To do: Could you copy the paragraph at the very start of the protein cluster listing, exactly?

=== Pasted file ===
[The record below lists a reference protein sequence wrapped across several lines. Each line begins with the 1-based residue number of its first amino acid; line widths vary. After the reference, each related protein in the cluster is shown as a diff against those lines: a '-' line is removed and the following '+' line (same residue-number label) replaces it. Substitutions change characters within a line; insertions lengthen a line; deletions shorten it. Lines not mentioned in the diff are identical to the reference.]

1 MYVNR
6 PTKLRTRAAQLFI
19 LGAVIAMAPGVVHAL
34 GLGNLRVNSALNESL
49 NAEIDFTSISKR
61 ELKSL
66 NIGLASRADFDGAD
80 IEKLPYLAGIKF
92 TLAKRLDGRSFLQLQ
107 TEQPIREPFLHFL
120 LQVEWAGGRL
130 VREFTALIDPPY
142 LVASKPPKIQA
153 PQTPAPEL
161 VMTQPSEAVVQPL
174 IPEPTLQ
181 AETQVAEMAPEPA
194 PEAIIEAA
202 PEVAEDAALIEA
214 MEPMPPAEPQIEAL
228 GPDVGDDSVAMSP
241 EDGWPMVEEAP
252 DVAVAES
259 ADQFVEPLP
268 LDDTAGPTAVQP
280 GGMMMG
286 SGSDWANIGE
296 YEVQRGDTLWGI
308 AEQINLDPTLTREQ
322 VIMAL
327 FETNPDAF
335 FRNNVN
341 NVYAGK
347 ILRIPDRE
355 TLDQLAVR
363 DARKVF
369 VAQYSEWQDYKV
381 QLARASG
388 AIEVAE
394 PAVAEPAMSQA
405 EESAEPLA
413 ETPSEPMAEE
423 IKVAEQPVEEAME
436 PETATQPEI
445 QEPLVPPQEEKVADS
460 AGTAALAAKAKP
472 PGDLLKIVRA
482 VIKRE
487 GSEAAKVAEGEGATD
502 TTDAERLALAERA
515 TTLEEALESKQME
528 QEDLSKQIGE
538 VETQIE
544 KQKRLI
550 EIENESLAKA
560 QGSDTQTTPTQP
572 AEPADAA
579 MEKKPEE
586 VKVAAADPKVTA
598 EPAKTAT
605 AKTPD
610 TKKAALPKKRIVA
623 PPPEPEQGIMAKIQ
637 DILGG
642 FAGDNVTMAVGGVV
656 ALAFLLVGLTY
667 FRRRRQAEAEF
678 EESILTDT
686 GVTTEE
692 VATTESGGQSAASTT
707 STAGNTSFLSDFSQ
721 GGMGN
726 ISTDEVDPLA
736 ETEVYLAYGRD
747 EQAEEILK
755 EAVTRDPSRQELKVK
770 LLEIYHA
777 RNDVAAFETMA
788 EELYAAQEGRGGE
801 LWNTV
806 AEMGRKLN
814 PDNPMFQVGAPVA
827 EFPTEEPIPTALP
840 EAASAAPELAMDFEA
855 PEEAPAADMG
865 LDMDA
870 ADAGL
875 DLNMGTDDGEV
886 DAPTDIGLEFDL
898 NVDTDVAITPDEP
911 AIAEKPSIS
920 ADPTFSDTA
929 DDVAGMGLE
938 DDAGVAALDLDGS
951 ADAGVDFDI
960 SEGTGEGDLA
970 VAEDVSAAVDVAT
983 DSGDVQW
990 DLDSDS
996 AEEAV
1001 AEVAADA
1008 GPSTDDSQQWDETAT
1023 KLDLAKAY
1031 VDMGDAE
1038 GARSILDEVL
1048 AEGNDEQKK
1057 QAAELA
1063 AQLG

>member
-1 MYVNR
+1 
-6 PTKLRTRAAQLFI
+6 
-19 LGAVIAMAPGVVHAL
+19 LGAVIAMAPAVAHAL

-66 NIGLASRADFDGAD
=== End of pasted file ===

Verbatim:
[The record below lists a reference protein sequence wrapped across several lines. Each line begins with the 1-based residue number of its first amino acid; line widths vary. After the reference, each related protein in the cluster is shown as a diff against those lines: a '-' line is removed and the following '+' line (same residue-number label) replaces it. Substitutions change characters within a line; insertions lengthen a line; deletions shorten it. Lines not mentioned in the diff are identical to the reference.]